Little guidance provided for second-step antidepressant selection
The most recent findings from the Sequenced Treatment Alternatives to Relieve Depression (STAR*D) trial provided little help regarding which medication to prescribe if an initial SSRI trial failed to result in remission of depressive symptoms. Patients who did not show remission after a Celexa (citalopram) trial were assigned to receive Wellbutrin (bupropion), Zoloft (sertraline), or Effexor (venlafaxine). Very few patient characteristics or firststep treatment features were reliably linked to differential response to any of the medications. Patients with comorbid generalized anxiety, OCD, panic disorder, PTSD, or social phobia were all less likely (sometimes to a statistically significant extent) to remit in the second step regardless of the specific medication they received. Anxious features correlated with lower remission rates across all medications. Effexor was associated with a lower chance of remission among patients with a comorbid substance abuse disorder, but given the large number of statistical tests run by the researchers, this could be a chance finding. Unsurprisingly, patients who could not tolerate Celexa in the first step were less likely to tolerate Zoloft (another SSRI) in the second step, compared to Wellbutrin or Effexor (Rush AJ et al., Arch Gen Psychiatry. 2008;65:870-881).
TCPR’s Take: In the second step of treatment, remission rates were relatively low across all medications, ranging from 18%-27% depending on the depression measure. These findings provide little helpful information for prescribers regarding medication selection for depression that is not completely responsive to first-step treatment. The January 2007 issue of TCPR offers additional advice regarding treatment-resistant depression.
SIDE EFFECT MANAGEMENT
Viagra reduces SSRI-induced sexual side effects in women
Sildefanil (Viagra) has been shown helpful in treating antidepressant-induced sexual dysfunction (AISD) in men, but no controlled trials had tested its effectiveness in women. In this trial, 98 women with SSRI associated sexual dysfunction were randomly assigned to either sildefanil or placebo; all participants continued their SSRI, and their sexual functioning was assessed at multiple times. The women were encouraged to use the medication prior to attempted sex at least twice per week. After 8 weeks, women taking Viagra had a significant benefit over those taking placebo on the primary outcome variable (Clinical Global Impression), as well as some secondary outcome variables including ability to orgasm, orgasm enjoyment, and sexual enjoyment. Clinically, 73% of women taking placebo compared with 28% of women taking Viagra reported no improvement with treatment. Viagra showed no statistically significant benefit over placebo on lubrication, desire, sexual arousal, or sex-related pain. Side effects included those typically seen with Viagra, including headache, flushing, and dyspepsia. (Nurnberg HG et al., JAMA 2008;300:395-404).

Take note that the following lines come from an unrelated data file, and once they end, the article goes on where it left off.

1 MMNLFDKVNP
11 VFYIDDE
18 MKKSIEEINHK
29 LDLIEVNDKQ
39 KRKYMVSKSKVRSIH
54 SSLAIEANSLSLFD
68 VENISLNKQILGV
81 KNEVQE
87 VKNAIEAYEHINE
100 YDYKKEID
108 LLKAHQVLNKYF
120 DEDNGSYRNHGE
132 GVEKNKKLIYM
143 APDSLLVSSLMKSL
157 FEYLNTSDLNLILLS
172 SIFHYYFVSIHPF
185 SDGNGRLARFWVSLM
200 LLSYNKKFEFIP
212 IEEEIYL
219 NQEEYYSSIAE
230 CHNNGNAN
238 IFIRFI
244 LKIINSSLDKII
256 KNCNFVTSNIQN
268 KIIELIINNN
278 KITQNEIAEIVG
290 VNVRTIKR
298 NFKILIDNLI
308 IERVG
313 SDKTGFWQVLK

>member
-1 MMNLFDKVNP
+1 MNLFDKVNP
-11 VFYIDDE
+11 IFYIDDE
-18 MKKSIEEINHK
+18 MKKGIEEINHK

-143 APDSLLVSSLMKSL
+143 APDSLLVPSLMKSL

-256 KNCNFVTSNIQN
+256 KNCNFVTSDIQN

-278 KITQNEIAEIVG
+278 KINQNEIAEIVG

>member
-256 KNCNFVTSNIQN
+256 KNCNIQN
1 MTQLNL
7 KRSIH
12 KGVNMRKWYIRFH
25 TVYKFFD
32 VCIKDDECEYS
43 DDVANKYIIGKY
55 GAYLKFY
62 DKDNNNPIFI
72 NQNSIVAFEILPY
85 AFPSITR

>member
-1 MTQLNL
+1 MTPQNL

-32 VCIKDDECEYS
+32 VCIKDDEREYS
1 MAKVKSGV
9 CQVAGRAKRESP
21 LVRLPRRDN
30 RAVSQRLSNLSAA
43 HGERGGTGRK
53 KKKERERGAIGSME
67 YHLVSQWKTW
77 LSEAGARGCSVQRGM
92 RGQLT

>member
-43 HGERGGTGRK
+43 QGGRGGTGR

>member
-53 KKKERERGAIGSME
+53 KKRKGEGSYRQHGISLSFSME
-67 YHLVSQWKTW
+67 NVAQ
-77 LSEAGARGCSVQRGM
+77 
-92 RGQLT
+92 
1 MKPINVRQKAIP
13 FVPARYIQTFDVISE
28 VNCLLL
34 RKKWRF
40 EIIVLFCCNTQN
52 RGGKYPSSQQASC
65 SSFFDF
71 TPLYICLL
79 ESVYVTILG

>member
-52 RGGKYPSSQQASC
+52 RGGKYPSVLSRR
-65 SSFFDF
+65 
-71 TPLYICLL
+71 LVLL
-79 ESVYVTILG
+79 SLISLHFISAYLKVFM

TCPR’s Take: These results are surprisingly encouraging. One of the most common sexual complaints among women on SSRIs is orgasm delay and decreased orgasm enjoyment, and Viagra appears to help significantly with both these problems. But recall that there are other ways to treat antidepressant-induced sexual dysfunction, such as switching to bupropion, taking weekend SSRI holidays, and switching to psychotherapy.
Psychiatrists providing less psychotherapy
In a nationally representative sample of office-based psychiatrists, the percentage of patient visits involving at least 30 minutes of psychotherapy dropped from 44% in 1996-1997 to 29% in 2004-2005. The percentage of psychiatrists who provided psychotherapy at every patient visit decreased over the same time-frame from 19% to 11%. Patients on Medicaid and patients who saw psychiatrists working in group practices or HMO settings were significantly less likely to receive psychotherapy from a psychiatrist, while self-pay patients and patients in the Northeast were more likely to receive such treatment. Through a series of analyses, the authors concluded that changes in payment source and the prescription of medications were the variables that most likely explain the decrease in psychotherapy provided over time (Mojtabai R, Olfson M, Arch Gen Psychiatry. 2008;65:962-970).
TCPR’s Take: It comes as no great surprise that psychiatrists are spending less of their time doing therapy, and more of their time prescribing medications. The authors speculate that this trend reflects both the increase in medication options and reimbursement policies that give a financial incentive to prescribe. Whether this is a “good” or “bad” trend is a matter of personal judgment. Presumably, patients’ therapy needs are being met by psychologists, social workers, and clinical nurse specialists, although the study did not provide data relevant to this hypothesis. The real question is whether integrated treatment (in which a single clinician prescribes meds and does therapy) is any more effective than the more common split treatment model. We plan to review this literature in a future issue.